teacher strike

High school teachers are going on strike across Ontario next week

If you or your child attends a high school somewhere in Ontario, you'll have to make alternate plans for next Wednesday. 

The Ontario Secondary School Teachers’ Federation (OSSTF) gave notice to the provincial government Thursday that public high school teachers intend to engage in a full walkout on December 4. 

Though the minimum required notice is five days, OSSTF/FEESO President Harvey Bischof says they've provided six full days to allow parents to plan ahead of time. 

"This week we began job action carefully devised to have no impact on students. It's clear from these past two days of bargaining, however, that our action is having no impact on the tone or substance of negotiations," said OSSTF/FEESO President Harvey Bischof in a statement. 

The teacher's union and the provincial government have been in talks about issues including class sizing, staffing, mandatory e-learning and salaries for months now, but Bischoff says the management team "has avoided any meaningful discussion."

"Even in light of our current job action, far too little has changed at the table," he said. "We are left with no choice but to intensify our efforts to defend our education system against a government that has already begun to sabotage it."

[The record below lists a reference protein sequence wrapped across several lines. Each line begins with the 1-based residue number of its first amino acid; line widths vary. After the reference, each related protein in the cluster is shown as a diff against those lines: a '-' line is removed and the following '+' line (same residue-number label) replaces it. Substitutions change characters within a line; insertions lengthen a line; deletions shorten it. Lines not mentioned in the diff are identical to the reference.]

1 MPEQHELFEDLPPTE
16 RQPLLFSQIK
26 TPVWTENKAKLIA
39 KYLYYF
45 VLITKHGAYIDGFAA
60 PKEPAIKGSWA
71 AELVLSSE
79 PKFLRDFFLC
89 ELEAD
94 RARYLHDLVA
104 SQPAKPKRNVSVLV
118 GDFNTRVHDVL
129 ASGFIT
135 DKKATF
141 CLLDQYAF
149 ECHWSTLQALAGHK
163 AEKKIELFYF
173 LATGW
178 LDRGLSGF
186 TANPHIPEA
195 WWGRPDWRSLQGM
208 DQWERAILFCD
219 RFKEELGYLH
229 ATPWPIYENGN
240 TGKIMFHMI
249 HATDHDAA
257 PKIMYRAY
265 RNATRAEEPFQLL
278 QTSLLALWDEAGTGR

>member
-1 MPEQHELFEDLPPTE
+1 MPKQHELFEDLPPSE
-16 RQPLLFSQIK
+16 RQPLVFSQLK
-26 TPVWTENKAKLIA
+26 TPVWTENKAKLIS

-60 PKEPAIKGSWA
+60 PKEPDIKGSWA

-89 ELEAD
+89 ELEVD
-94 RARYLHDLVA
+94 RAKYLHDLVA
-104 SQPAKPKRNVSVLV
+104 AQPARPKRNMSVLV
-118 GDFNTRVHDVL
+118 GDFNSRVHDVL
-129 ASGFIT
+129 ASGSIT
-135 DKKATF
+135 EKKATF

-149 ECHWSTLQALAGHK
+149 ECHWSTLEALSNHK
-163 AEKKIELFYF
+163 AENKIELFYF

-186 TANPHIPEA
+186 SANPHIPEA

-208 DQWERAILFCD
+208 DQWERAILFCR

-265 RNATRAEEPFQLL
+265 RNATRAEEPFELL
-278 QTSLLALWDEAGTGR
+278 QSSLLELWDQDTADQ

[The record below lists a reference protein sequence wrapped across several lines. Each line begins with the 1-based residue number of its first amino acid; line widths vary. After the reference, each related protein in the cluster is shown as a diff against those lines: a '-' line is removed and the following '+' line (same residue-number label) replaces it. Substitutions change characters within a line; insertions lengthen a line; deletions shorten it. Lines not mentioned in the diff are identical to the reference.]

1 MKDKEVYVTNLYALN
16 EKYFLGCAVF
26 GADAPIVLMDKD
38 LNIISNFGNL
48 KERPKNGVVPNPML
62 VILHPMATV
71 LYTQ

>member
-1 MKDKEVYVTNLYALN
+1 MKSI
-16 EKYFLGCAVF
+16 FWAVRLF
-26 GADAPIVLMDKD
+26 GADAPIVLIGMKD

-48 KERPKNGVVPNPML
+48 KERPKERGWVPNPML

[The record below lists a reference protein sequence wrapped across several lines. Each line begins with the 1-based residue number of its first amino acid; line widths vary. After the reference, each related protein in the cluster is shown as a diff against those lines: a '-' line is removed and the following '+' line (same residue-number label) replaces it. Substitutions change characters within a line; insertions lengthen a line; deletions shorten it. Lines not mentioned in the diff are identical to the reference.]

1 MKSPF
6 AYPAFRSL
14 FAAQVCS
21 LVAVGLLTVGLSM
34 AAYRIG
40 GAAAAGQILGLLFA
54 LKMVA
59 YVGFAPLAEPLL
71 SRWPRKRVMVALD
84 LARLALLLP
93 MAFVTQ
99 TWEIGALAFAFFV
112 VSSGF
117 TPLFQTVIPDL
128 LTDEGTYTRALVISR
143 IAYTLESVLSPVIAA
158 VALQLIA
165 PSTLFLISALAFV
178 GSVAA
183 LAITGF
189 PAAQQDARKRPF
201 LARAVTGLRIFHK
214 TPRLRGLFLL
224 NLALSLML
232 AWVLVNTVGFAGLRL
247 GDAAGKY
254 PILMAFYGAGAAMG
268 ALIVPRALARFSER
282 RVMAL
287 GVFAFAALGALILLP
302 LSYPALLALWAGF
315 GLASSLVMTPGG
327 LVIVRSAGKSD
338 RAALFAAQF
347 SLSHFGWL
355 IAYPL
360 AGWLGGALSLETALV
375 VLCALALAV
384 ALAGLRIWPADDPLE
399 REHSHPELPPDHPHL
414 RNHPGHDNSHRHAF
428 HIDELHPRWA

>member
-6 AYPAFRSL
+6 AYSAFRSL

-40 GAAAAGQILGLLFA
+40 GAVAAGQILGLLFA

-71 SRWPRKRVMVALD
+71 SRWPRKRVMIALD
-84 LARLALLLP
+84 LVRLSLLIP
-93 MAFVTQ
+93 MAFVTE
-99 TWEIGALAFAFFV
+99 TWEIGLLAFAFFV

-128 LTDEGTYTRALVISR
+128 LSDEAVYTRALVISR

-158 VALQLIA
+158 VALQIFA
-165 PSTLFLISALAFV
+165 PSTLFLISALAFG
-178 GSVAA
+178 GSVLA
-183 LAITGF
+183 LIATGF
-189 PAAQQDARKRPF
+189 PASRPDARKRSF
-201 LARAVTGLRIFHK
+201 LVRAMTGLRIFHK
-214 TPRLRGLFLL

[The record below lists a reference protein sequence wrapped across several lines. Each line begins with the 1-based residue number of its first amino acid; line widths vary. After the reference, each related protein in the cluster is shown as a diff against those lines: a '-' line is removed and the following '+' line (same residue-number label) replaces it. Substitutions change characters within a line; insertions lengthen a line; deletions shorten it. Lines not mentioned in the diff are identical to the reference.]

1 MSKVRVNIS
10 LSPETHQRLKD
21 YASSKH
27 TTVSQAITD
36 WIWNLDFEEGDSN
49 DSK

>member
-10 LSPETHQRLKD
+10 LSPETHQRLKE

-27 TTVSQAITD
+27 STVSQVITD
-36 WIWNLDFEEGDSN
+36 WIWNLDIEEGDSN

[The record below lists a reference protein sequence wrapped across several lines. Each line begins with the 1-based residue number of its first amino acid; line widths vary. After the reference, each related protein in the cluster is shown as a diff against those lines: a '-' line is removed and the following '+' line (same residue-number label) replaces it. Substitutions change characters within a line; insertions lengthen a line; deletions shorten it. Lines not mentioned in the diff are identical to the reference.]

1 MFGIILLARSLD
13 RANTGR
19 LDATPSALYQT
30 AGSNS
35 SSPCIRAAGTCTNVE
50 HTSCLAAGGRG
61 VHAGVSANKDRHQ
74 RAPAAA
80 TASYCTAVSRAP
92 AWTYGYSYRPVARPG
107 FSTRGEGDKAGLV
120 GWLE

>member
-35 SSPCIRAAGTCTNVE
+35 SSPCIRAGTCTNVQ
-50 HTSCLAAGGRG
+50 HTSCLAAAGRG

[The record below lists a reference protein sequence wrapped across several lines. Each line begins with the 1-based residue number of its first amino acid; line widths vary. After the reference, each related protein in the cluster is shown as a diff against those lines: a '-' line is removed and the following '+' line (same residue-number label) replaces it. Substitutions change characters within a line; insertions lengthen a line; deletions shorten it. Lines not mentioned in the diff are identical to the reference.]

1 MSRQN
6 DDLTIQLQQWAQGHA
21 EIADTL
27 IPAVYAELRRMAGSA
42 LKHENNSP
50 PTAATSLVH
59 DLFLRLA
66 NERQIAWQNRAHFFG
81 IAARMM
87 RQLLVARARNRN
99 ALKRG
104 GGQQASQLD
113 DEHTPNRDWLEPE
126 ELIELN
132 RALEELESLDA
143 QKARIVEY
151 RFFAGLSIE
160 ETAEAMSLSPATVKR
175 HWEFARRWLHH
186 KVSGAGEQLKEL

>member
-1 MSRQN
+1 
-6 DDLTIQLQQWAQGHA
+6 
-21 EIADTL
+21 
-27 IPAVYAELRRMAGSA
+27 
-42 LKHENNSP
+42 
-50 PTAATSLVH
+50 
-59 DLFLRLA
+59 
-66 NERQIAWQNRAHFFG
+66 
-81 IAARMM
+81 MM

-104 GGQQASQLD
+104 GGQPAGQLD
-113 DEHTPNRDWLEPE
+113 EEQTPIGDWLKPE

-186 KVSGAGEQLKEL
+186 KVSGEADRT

During a media availability at Queen's Park Thursday afternoon, Minister of Education Stephen Lecce said strikes disproportionately hurt students and he urges the OSSTF to remain at the bargaining table until the deadline. 

"Our government will never leave the table," he said. "We will continue to remain available 24/7 to reach a deal that keeps students in class."

Lecce said, as he has previously, that compensation remains the principal concern in talks with the union. He said the union is asking for a $1.5 billion pay increase, while the province is offering $750 million.

Meanwhile, OSSTF maintains that class size is their number one issue. 

Lecce also said he hopes to bring in an independent, third-party mediator to help both sides come to a fair conclusion before the strike.

"We do recognize that our one-day walkout will cause disruption in the lives of students and parents, and we are disappointed that we've been driven to take this job action," Bischof said.

"We cannot, however, stand aside and do nothing while the long-term interests of students are being compromised by the Ford governemnt." 

Lead photo by

Neil Ta


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